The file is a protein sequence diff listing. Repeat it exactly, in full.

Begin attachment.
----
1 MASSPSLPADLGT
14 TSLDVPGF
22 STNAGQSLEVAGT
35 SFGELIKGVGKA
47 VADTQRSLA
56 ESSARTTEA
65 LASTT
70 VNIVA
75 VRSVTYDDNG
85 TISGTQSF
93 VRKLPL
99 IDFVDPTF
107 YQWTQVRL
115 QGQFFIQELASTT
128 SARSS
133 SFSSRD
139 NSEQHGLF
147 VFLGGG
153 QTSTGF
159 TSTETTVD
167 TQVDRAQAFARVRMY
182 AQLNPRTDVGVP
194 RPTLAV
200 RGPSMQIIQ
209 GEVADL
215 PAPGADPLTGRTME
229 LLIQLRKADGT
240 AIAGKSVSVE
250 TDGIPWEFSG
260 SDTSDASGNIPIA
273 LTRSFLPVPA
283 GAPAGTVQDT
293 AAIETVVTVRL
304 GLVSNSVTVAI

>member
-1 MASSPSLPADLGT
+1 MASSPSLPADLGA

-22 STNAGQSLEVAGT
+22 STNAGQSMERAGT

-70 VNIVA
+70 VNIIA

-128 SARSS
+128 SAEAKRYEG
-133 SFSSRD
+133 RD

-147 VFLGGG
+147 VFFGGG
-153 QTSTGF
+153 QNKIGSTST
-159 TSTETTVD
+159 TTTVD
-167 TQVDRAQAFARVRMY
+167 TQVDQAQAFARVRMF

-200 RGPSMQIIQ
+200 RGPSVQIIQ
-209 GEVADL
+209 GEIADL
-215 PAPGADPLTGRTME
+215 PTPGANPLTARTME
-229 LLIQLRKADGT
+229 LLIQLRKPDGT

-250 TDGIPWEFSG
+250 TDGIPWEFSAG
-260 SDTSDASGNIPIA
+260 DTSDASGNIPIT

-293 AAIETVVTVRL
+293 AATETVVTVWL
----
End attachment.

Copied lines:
1 MASSPSLPADLGT
14 TSLDVPGF
22 STNAGQSLEVAGT
35 SFGELIKGVGKA
47 VADTQRSLA
56 ESSARTTEA
65 LASTT
70 VNIVA
75 VRSVTYDDNG
85 TISGTQSF
93 VRKLPL
99 IDFVDPTF
107 YQWTQVRL
115 QGQFFIQELASTT
128 SARSS
133 SFSSRD
139 NSEQHGLF
147 VFLGGG
153 QTSTGF
159 TSTETTVD
167 TQVDRAQAFARVRMY
182 AQLNPRTDVGVP
194 RPTLAV
200 RGPSMQIIQ
209 GEVADL
215 PAPGADPLTGRTME
229 LLIQLRKADGT
240 AIAGKSVSVE
250 TDGIPWEFSG
260 SDTSDASGNIPIA
273 LTRSFLPVPA
283 GAPAGTVQDT
293 AAIETVVTVRL
304 GLVSNSVTVAI

>member
-1 MASSPSLPADLGT
+1 MASSPSLPADLGA

-22 STNAGQSLEVAGT
+22 STNAGQSMERAGT

-70 VNIVA
+70 VNIIA

-128 SARSS
+128 SAEAKRYEG
-133 SFSSRD
+133 RD

-147 VFLGGG
+147 VFFGGG
-153 QTSTGF
+153 QNKIGSTST
-159 TSTETTVD
+159 TTTVD
-167 TQVDRAQAFARVRMY
+167 TQVDQAQAFARVRMF

-200 RGPSMQIIQ
+200 RGPSVQIIQ
-209 GEVADL
+209 GEIADL
-215 PAPGADPLTGRTME
+215 PTPGANPLTARTME
-229 LLIQLRKADGT
+229 LLIQLRKPDGT

-250 TDGIPWEFSG
+250 TDGIPWEFSAG
-260 SDTSDASGNIPIA
+260 DTSDASGNIPIT

-293 AAIETVVTVRL
+293 AATETVVTVWL